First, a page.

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Annual Murdered And Missing Indigenous Women March to be held this weekend

This billboard raising awareness about the march is near Cherokee.
Lea Wolf
This billboard raising awareness about the march is near Cherokee.

The Qualla Boundary Murdered and Missing Indigenous Women Committee is hosting the third annual awareness walk on Saturday, April 30th at Oconaluftee Island Park.

Loretta Bolden is one of the founding members of the committee.

“I made a sign for each girl that I’m aware of or has been given name to and as we walk we stop at each sign and say her name,” said Bolden.

She says that as a survivor of domestic violence it is important to raise awareness about the number of indigenous people who are killed – or are still missing.

“There are a lot of things that have stemmed me to make a move and try to get this going. Just to bring awareness and to alert other girls that this can happen to you. If you are in a domestic violence relationship – you need to really think about it. I just get emotional when I talk about this,” said Bolden.

Here are the details for the MMIW march on Saturday, April 30th.
Courtesy of Atesi Cooper
Here are the details for the MMIW march on Saturday, April 30th.

Speakers include: ‘We Are Resilient: A MMIW True Crime Podcast,’ the EBCI domestic violence and sexual violence department, and the Ernestine Walkingstick Domestic Violence Shelter.

The event will start at the fire pit next to artist row at the Oconaluftee Island Park on Tsali Blvd at 11am, the walk begins at 12 pm. There will be water and light refreshments provided.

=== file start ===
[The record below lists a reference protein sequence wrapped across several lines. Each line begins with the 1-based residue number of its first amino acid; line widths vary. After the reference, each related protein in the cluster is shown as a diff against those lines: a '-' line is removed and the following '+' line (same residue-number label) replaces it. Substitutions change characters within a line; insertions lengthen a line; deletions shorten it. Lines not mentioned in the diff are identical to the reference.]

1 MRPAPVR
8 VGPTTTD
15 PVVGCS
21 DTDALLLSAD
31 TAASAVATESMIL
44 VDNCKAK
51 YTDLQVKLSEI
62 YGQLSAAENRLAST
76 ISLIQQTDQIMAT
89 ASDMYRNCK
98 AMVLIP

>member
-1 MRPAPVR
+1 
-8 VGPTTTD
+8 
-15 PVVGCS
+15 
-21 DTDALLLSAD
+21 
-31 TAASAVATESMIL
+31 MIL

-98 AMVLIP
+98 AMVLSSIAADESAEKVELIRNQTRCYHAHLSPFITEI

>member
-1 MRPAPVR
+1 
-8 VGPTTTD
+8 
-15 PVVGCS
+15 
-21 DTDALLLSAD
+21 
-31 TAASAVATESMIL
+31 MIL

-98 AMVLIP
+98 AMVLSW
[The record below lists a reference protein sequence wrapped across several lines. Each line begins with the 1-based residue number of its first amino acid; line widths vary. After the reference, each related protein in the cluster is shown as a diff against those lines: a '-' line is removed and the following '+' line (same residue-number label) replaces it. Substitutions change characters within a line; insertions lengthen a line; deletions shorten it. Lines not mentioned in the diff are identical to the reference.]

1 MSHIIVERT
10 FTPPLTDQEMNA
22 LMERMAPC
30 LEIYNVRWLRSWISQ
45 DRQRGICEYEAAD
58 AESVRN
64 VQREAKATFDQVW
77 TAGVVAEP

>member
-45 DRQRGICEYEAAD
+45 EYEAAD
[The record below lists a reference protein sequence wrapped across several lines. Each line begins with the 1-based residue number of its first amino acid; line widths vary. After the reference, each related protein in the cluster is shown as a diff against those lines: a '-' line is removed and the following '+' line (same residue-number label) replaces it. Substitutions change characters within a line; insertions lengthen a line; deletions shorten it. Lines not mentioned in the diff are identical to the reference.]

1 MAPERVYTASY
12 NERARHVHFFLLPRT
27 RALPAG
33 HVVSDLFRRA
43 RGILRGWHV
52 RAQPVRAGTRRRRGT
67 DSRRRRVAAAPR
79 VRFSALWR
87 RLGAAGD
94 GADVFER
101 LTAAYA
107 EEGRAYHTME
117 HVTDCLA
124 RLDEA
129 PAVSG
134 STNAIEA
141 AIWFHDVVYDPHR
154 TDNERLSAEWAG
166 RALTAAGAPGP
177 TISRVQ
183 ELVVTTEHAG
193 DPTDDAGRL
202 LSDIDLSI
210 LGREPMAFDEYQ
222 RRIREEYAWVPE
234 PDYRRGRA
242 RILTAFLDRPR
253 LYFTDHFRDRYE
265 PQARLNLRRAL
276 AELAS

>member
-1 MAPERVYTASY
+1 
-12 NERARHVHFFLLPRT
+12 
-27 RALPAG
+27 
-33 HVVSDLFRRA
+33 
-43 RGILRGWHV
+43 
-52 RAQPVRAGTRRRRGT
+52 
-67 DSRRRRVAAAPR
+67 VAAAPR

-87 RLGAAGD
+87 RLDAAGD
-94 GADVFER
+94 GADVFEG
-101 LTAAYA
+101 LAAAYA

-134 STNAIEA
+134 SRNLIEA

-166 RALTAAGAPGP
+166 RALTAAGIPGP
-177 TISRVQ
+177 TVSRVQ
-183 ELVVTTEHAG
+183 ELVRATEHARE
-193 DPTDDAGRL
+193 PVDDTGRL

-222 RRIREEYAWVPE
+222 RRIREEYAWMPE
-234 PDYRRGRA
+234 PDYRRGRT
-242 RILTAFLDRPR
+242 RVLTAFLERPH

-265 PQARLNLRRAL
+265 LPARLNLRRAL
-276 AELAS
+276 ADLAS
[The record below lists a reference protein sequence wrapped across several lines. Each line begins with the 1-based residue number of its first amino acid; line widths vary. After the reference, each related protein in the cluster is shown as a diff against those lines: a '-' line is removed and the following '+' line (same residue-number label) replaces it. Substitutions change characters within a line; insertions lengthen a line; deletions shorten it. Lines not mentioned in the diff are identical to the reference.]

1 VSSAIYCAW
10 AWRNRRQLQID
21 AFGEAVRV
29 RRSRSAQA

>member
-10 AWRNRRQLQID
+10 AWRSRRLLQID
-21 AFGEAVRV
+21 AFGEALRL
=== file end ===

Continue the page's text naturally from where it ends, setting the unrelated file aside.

The event is held in tandem with the MMIW NC organization in Eastern North Carolina. The MMIW NC event is at the same time in Gibsonville, NC. It will be the 4th year that the event has been held.

MMIW NC conducted its own research analyzing the 106 murdered and missing cases in the state between the 1960s to 2021. The organization found that 57 percent of those missing were women and girls. From that data, 33 percent were from Robeson County (where the Lumbee Tribev is primarily located) and 14 percent were members of the Eastern Band of Cherokee.

Indigenous women are murdered at a higher rate than white women – as much as 10 times higher than the national average in some counties in the U.S., according to a report by the Department of Justice(DOJ).

During last year’s event in Cherokee, 16 women from the Eastern Band were memorialized.

Lilly Knoepp is Senior Regional Reporter for Blue Ridge Public Radio. She has served as BPR’s first fulltime reporter covering Western North Carolina since 2018. She is from Franklin, NC. She returns to WNC after serving as the assistant editor of Women@Forbes and digital producer of the Forbes podcast network. She holds a master’s degree in international journalism from the City University of New York and earned a double major from UNC-Chapel Hill in religious studies and political science.
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